On Sunday I visited Glasgow, staying in the Citizen M hotel chain in the city centre. The hotel is known for its ambient mood lighting and prices are very reasonable – £60 per night.

The rooms are compact but well-laid out. They are, however, missing tea and coffee making facilities and a fridge. Self-check in/out was pain free, although we did have to wait for our room to be cleaned upon arrival. Some of the perks of the hotel include free wi-fi, iPod docking station and complementary movie selection. Despite the bank holiday revellers outside, my sleep was peaceful and the huge bed was very comfortable.

{This patchwork rabbit was there to greet us}

The shower is encased in a sort of futuristic pod, which features a coloured light to suit your mood – every colour of the rainbow. The colour can be changed via remote control and can be left on once you turn out the main lights, bathing the room in a soft, colourful glow. To add to the techy vibe, the blinds are also operated via remote control.



A trip to Glasgow is not complete without a visit to the city’s most popular attraction, Kelvingrove Art Gallery and Museum, if only for the beautiful architecture of the building.



The Museum opened in 1901 and was renovated between 2003-2006 at a cost of nearly £28 million. Kelvingrove features 22 themed art galleries.

One of its most loved works is Christ of St John of the Cross by Salvador Dali, purchased by the then Director, Tom Honeywell in 1952, at a cost of £8200. This enraged the public who felt that the council’s money would be better spent elsewhere.

The vision for the painting was said to have come to Dali in a dream, and his dreams formed the basis of most of his work. Although very different in style to his usual surrealist work, the painting remains extremely popular. It has been repaired twice – once after the canvas was torn by a visitor, and when on loan to France, protective perspex melted on to it due to spotlights being placed too close to the painting. I am not particularly religious but I have much admiration for this painting, particularly the use of colour and light.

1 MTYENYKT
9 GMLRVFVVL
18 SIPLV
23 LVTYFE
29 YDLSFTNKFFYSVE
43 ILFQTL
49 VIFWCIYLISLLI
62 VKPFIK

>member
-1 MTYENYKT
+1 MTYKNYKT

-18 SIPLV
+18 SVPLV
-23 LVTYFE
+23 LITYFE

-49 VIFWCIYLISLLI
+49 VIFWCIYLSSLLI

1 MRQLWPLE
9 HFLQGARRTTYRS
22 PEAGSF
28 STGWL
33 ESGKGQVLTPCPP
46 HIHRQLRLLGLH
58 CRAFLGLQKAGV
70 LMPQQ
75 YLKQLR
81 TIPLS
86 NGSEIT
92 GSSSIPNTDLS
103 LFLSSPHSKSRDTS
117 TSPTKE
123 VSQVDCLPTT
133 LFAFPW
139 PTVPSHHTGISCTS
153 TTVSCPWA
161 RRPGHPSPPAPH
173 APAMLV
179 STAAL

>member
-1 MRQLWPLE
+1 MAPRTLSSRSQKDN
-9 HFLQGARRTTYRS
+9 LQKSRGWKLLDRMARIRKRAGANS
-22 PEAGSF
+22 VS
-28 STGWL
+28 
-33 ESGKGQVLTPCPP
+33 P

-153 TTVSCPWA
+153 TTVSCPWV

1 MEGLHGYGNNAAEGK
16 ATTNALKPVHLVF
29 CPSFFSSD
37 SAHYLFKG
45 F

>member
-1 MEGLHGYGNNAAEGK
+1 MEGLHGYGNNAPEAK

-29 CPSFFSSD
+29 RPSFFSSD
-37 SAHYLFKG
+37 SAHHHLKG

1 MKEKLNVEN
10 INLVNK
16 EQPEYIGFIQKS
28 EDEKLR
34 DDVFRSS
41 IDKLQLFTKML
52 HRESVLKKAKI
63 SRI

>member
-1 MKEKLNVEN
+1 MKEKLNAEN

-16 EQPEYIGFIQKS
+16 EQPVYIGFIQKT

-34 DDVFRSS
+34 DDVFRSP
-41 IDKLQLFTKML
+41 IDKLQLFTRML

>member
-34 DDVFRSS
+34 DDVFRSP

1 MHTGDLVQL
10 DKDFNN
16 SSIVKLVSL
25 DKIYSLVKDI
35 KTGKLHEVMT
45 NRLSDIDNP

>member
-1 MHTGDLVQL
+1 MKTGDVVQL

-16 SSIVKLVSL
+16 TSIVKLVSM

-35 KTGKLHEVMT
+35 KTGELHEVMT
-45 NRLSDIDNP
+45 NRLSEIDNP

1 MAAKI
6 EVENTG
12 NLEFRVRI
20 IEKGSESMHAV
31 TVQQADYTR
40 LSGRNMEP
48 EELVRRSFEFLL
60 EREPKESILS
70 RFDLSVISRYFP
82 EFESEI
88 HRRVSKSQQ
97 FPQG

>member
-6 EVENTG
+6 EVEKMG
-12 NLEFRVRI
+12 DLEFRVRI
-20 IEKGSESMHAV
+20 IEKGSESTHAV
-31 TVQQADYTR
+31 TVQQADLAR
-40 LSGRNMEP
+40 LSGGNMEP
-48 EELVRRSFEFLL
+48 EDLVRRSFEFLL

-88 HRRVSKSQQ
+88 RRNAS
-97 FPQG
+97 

There was some personal confusion regarding ‘Object Cinema’ which I wrongly assumed was a collection of cinema memorabilia. It merely refers to accompanying film footage to enhance the exhibits.

{The Kelvingrove organ is played daily for half an hour and performances are free}

Scottish exhibits include the Scottish Colourists; Scottish Identity in Art; Scotland’s First People; the Glasgow Boys; Glasgow Stories; Scotland’s Wildlife; and Mackintosh and the Glasgow Style. A current exhibit is More Than A Game: How Scotland Shaped World Football, and a new gallery, Life in the Rainforest.

The Museum is open daily, and best of all entry is free.

Cinema For All

I still hadn’t gotten round to seeing the newest film adaptation of one of my favourite novels, The Great Gatsby, and did so in style at the Glasgow Film Theatre, an independent cinema.

The building dates back to 1939 and it opened as the Cosmo cinema. Although the building is essentially art deco, the interior of the building is more eye-pleasing.



Baz Luhrmann’s The Great Gatsby is typically lavish in style, and the production design and costumes are beguiling. DiCaprio makes for a believable Gatsby, however, some of the other main characters less so. Australian actor Joel Edgerton, who plays Tom, is very well-cast. As is Jason Clarke, who plays George Wilson. Overall, the movie is fairly enjoyable (if you don’t compare it to the book) but the music just does not work.